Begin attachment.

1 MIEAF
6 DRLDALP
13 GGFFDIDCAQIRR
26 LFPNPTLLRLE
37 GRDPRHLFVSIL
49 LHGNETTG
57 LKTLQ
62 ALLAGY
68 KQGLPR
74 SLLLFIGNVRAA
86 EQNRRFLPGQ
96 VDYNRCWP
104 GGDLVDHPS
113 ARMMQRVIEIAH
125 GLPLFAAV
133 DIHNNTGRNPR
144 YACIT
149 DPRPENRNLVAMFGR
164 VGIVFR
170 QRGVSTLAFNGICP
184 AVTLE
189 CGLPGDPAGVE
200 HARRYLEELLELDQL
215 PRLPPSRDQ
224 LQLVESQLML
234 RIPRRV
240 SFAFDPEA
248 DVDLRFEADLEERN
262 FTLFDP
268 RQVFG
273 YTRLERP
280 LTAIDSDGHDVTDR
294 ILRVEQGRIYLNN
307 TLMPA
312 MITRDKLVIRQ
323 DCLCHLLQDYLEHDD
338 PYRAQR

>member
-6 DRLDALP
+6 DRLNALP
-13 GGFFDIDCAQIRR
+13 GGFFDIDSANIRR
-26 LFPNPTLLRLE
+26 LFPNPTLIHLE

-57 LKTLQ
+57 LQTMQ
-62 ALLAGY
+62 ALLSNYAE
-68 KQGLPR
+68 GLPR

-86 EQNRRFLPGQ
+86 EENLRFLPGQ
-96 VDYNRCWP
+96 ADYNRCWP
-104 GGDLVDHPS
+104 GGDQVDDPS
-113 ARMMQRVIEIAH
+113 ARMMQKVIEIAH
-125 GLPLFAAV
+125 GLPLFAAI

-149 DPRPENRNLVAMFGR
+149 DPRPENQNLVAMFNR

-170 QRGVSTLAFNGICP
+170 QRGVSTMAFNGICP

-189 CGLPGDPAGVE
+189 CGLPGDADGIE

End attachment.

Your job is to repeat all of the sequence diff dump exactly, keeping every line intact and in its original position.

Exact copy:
1 MIEAF
6 DRLDALP
13 GGFFDIDCAQIRR
26 LFPNPTLLRLE
37 GRDPRHLFVSIL
49 LHGNETTG
57 LKTLQ
62 ALLAGY
68 KQGLPR
74 SLLLFIGNVRAA
86 EQNRRFLPGQ
96 VDYNRCWP
104 GGDLVDHPS
113 ARMMQRVIEIAH
125 GLPLFAAV
133 DIHNNTGRNPR
144 YACIT
149 DPRPENRNLVAMFGR
164 VGIVFR
170 QRGVSTLAFNGICP
184 AVTLE
189 CGLPGDPAGVE
200 HARRYLEELLELDQL
215 PRLPPSRDQ
224 LQLVESQLML
234 RIPRRV
240 SFAFDPEA
248 DVDLRFEADLEERN
262 FTLFDP
268 RQVFG
273 YTRLERP
280 LTAIDSDGHDVTDR
294 ILRVEQGRIYLNN
307 TLMPA
312 MITRDKLVIRQ
323 DCLCHLLQDYLEHDD
338 PYRAQR

>member
-6 DRLDALP
+6 DRLNALP
-13 GGFFDIDCAQIRR
+13 GGFFDIDSANIRR
-26 LFPNPTLLRLE
+26 LFPNPTLIHLE

-57 LKTLQ
+57 LQTMQ
-62 ALLAGY
+62 ALLSNYAE
-68 KQGLPR
+68 GLPR

-86 EQNRRFLPGQ
+86 EENLRFLPGQ
-96 VDYNRCWP
+96 ADYNRCWP
-104 GGDLVDHPS
+104 GGDQVDDPS
-113 ARMMQRVIEIAH
+113 ARMMQKVIEIAH
-125 GLPLFAAV
+125 GLPLFAAI

-149 DPRPENRNLVAMFGR
+149 DPRPENQNLVAMFNR

-170 QRGVSTLAFNGICP
+170 QRGVSTMAFNGICP

-189 CGLPGDPAGVE
+189 CGLPGDADGIE